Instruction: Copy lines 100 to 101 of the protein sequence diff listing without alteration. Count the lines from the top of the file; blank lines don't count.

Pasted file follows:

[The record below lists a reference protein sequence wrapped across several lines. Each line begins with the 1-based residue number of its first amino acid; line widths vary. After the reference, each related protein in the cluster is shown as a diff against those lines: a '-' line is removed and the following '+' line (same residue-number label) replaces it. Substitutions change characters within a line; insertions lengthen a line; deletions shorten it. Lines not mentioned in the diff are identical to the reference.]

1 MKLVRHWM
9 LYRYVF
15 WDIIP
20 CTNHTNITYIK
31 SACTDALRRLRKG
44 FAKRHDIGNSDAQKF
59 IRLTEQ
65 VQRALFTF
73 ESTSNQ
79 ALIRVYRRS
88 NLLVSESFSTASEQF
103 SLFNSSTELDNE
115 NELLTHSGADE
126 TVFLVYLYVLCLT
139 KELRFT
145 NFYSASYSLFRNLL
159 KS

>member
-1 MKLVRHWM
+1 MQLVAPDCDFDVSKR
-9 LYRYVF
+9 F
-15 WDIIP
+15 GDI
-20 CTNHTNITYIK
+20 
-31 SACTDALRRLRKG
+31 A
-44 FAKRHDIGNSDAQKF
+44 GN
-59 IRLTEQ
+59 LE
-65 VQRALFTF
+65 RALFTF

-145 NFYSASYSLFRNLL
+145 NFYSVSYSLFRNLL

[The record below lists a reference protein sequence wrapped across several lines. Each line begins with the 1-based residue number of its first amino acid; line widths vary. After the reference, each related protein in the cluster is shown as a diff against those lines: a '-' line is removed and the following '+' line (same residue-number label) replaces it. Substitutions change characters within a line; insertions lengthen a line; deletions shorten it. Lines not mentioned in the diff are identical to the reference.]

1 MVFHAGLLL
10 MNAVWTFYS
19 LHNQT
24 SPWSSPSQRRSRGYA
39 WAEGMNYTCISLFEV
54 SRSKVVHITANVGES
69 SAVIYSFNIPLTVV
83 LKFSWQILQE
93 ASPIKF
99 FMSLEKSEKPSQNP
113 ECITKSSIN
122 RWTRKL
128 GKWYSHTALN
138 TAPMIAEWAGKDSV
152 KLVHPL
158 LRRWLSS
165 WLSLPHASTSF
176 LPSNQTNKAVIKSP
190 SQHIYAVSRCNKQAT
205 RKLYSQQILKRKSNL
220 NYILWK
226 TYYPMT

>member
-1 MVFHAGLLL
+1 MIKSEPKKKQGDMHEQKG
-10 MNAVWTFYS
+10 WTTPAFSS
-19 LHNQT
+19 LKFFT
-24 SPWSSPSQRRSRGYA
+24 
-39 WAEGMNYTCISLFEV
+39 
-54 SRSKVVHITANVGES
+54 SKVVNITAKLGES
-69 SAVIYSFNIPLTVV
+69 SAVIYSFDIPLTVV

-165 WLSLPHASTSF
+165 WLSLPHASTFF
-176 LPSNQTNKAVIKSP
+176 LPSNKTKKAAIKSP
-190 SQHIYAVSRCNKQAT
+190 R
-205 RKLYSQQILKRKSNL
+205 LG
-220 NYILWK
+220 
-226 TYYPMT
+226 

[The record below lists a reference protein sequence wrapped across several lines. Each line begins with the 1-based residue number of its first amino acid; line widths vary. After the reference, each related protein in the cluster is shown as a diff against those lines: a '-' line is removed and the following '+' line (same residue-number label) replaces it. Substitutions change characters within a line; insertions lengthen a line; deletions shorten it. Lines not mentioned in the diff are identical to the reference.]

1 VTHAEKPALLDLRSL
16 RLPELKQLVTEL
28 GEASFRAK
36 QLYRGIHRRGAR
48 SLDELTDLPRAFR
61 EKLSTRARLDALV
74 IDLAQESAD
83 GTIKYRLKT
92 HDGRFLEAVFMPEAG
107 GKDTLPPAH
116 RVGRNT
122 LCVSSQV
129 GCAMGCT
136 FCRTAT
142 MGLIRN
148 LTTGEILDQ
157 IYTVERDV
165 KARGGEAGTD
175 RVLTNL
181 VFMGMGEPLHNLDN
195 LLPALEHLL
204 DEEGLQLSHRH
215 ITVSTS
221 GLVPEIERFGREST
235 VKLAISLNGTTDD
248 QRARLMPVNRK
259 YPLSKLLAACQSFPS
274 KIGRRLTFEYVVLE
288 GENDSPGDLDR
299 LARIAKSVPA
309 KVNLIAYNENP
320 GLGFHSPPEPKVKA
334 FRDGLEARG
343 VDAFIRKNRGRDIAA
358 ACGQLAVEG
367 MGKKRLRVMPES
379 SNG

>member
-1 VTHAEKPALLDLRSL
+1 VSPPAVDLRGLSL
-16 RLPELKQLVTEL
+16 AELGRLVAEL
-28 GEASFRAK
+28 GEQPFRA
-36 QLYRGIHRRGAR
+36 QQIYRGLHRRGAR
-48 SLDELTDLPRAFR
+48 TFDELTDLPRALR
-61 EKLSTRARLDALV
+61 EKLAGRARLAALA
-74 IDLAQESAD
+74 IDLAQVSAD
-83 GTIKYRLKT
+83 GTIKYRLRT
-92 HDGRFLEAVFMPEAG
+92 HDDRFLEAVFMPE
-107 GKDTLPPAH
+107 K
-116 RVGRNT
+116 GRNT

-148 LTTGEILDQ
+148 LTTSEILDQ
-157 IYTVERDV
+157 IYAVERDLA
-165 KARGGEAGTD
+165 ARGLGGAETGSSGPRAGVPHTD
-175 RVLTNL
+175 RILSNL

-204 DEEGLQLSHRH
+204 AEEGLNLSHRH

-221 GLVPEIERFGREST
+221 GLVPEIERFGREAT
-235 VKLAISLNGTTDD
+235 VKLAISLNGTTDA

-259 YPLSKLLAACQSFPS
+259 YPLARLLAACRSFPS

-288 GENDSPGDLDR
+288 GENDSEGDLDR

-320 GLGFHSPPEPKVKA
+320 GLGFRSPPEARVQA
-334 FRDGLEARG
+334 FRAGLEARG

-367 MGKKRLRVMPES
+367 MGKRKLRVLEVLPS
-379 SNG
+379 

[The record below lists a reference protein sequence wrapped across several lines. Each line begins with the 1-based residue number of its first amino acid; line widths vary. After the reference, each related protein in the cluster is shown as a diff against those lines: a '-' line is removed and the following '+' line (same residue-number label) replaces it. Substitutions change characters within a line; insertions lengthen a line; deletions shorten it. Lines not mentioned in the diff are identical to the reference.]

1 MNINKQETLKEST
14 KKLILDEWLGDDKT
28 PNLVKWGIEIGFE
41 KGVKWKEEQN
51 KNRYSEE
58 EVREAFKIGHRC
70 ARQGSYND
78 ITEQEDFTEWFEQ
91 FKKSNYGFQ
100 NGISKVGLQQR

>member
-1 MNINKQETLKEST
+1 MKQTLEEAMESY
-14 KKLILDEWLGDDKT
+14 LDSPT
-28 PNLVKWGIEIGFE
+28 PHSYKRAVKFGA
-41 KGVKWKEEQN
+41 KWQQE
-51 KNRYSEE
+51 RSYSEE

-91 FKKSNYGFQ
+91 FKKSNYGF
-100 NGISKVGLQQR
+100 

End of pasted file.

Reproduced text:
122 LCVSSQV
129 GCAMGCT